Before I discuss the contextual elements that I have considered for my analysis, it is perhaps useful to reflect briefly on what the concept of context denotes in linguistic analyses, as it is “a notoriously hard concept to deal with” (Mey 1993: 8). As context selection depends largely on the research aims and questions, varying degrees of attention have been paid to (diverse levels of) context. Nevertheless, Mey’s (1993: 38) inclusive explanation of context as “the surroundings, in the widest sense, that enable participants in the communication process to interact, and that make the linguistic expressions of their interaction intelligible”, may prove a helpful starting point. Although the latter part of Mey’s description may evoke questions, the idea of context as a surrounding in its widest sense - e.g. here it could encompass current societal interests in and presentations of gender and the body as well as the physical context of documents under analysis - is appealing. This is of course not to say that all studies should adopt the same level of contextual information; for any analysis, a demarcation of context needs to be determined dependent on the particular aims and questions defined for analysis.
As adverts are “parasitic upon their surroundings and other genres” (Cook 2001: 33), an analysis of intertextual relations between adverts, other genres, and the wider accompanying discourse of the advert is necessary. Moreover, the inclusion of a diachronic element to this analysis can be valuable considering that intertextual relations have changed over time; as Cook (2001: 223) has noted, “within the last  years [adverts] have shifted away from attempts to merge with accompanying discourses, to a tendency to keep separate, and then back again”. Native advertising, the latest attempt at blending advertising with editorial content, has proved particularly popular in the online sphere of news publications, where publishers customise content so that it approximates the tone, presentation, and functionality of the editorial content (Bakshi 2015: 6). The aim and result of this type of advertising is a source-based confusion that imbues the advert with credibility it might otherwise not achieve (ibid: 10). Although sometimes presented as a new development, various earlier studies have commented on the blurring of boundaries between adverts and editorial content where adverts share the editorial’s language, tone, colour, and style (McCracken 1993; Gill 2007).
In addition to intertextual and intergeneric relations, Fairclough (2003: 36) has drawn attention to the importance of a text’s external relations with wider social structures, social practices or social events. This is particularly relevant for the present study as I examine the changes in cosmetic surgery and (other) beauty adverts, especially surrounding the 2012 proposed Cosmetic Surgery (Minimum Standards) Bill. Although the Bill did not pass through Parliament, the public and industry debates it generated, alongside the formation of a special ‘Help Note’ on the marketing of cosmetic interventions by the ASA, has contributed to a change in the marketing of cosmetic procedures.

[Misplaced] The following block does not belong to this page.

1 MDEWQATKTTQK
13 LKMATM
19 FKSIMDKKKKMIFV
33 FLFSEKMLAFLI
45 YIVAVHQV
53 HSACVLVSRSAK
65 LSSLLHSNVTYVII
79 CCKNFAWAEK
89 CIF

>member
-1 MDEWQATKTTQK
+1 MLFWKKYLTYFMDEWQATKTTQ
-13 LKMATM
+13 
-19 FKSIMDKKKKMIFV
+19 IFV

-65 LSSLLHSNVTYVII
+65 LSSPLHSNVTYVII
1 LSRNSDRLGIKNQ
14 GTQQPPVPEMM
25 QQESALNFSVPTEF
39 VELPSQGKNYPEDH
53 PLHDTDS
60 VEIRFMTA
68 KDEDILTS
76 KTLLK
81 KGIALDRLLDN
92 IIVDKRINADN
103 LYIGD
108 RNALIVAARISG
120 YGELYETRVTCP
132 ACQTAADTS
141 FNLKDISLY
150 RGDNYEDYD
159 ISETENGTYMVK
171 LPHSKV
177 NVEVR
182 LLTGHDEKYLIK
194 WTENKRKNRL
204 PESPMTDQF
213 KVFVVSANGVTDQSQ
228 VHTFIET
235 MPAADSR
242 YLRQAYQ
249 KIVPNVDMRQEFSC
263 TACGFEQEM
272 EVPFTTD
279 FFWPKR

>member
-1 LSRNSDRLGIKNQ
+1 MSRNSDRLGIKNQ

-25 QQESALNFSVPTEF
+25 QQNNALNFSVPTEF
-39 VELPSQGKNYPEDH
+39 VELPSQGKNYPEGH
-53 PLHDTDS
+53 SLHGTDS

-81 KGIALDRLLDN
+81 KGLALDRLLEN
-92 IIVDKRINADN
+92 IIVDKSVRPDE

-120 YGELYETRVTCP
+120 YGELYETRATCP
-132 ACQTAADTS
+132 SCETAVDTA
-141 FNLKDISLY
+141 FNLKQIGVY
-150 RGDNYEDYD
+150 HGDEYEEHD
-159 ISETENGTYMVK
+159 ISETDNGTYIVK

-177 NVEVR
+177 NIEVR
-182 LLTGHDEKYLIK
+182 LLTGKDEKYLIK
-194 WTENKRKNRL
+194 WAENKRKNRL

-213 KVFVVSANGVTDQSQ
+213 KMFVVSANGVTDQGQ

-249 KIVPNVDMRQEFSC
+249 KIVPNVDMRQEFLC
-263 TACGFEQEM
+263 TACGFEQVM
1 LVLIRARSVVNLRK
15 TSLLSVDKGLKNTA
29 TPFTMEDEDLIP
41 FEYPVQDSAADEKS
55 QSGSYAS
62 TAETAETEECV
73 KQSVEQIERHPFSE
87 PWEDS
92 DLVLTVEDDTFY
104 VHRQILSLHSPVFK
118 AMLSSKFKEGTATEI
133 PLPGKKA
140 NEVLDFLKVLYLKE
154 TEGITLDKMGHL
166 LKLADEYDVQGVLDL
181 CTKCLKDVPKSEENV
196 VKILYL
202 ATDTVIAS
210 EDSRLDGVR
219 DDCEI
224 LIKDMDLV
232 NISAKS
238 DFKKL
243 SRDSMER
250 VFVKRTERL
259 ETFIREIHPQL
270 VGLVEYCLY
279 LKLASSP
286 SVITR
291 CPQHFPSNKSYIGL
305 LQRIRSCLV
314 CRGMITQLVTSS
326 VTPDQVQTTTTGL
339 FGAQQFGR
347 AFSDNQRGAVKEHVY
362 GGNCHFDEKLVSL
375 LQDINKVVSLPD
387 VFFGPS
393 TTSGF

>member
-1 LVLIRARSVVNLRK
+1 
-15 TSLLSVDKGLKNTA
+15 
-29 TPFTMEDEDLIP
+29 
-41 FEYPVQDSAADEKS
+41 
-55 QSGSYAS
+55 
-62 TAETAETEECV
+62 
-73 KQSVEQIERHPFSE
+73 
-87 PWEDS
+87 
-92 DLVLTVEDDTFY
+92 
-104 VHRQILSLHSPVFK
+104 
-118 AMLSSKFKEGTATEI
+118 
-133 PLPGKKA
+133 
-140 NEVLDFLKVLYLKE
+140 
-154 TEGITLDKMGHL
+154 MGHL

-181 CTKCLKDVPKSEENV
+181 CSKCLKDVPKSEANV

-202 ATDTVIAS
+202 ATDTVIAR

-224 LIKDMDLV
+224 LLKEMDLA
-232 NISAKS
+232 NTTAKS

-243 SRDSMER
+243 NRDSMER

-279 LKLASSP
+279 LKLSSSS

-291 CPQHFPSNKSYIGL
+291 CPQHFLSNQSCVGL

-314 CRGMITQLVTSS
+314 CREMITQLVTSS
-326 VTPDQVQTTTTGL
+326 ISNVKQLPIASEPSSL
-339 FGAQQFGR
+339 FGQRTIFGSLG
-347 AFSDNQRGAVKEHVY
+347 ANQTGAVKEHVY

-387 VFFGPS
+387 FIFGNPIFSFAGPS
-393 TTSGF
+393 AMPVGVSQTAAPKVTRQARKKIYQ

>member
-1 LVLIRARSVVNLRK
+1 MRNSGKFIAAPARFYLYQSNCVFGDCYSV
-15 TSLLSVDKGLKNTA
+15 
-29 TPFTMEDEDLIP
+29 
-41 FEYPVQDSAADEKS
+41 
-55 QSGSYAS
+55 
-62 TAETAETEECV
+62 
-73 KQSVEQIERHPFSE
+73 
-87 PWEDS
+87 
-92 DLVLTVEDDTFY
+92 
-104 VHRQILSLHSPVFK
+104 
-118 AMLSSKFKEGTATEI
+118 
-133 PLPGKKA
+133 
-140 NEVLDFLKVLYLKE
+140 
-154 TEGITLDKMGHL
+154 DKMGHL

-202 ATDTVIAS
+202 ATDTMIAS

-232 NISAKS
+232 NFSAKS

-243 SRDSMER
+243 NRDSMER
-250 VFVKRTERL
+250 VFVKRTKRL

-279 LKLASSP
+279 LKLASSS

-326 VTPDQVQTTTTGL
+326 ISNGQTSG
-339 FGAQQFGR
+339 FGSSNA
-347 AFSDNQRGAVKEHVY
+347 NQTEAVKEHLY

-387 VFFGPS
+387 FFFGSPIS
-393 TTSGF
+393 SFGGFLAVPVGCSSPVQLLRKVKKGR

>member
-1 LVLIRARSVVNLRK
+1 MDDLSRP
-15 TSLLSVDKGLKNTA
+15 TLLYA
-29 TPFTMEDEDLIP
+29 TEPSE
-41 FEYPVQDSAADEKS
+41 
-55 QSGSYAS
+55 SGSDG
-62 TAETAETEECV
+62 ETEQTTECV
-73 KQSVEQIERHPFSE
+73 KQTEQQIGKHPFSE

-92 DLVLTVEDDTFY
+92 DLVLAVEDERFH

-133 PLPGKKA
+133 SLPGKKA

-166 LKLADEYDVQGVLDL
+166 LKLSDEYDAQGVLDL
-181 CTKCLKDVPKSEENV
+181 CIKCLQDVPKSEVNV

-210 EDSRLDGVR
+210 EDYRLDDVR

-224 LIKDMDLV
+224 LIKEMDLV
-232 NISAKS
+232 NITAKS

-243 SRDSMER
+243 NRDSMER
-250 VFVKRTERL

As indicated earlier, each linguistic study must define the contextual factors it includes for analysis depending on the study’s focus. In this section, I provide an overview of the relevant factors that are considered for this project. Overall, I adopt Cook’s (2001) classification of contexts relevant for the discussion of advertising.
Firstly, acknowledging the significance of the medium, Cook (2001: 4) proposes the concept of “substance”, which refers to “the physical material which carries or relays text”. For lifestyle magazines, it is important to consider the glossiness of the pages, for example, as these hold a ‘seductive power’ (cf. Kress and van Leeuwen 2001) over readers and encourage the idea of the magazine as a means to relax, escape, or as a treat (Regan 2015: 3). In addition to a focus on substance, Cook argues that pictures, participants, situation, and function of a text may all provide relevant context for interpretation (ibid). Moreover, Cook (2001: 4) also draws attention to paralanguage, the “meaningful behaviour accompanying language”, and to co-text and intertext, which both address “text”2 linked to the document under analysis. Whereas “co-text” is described as “text which precedes or follows that under analysis, and which participants perceive to belong to the same discourse”, “intertext” is defined as “text which the participants perceive as belonging to other discourse, but which they associate with the text under consideration, and which affects their interpretation” (Cook 2001: 4). Although co-text and intertext may prove valuable, their scope is a little unclear - is there a cut-off point where preceding or following text can no longer be regarded as co-text? Or can an entire magazine be considered to be a text’s cotext? Moreover, if the identification of co-text and intertext is entirely dependent on an individual reader’s perception, any classification created for the purpose of analysis would be subjective. However, this subjectivity is inevitable as any discussion of language relies, to some degree, on interpretation; this need not be a weakness provided that the analyst offers transparent insights into his/her considerations and decisions.
As it is my aim to compare advertising for cosmetic procedures with other beauty- and body-related content found in lifestyle magazines, the context here comprises the latter type of advertising and editorial content related to beauty or appearance. All editorial material on grooming and beauty products and services is included for FHM and the Gay Times, as the men’s beauty market is still emerging and the number of articles is limited. Women’s lifestyle magazines, however, contain a great number of articles on beauty; hence I only included editorial items on cosmetic procedures. The articles and adverts collected are considered in light of the overarching context, or background, of the overall magazine brand/ personality as, despite some apparent contradictions within a magazine, the brand always presents “a coherent ideological position” (Machin & Thornborrow 2003).
Before proceeding to discuss the methods used for my study, a final question with regards to context must be addressed, namely whether the placement of adverts for cosmetic procedures in lifestyle magazines, regardless of their content, in itself already normalises cosmetic procedures. As the majority of lifestyle magazines address the quest for a better body, presenting cosmetic surgery in this environment may frame cosmetic procedures as comparable to other products and services that are discussed and promoted in the editorial content and adverts in the magazine. I will return to this issue in later chapters.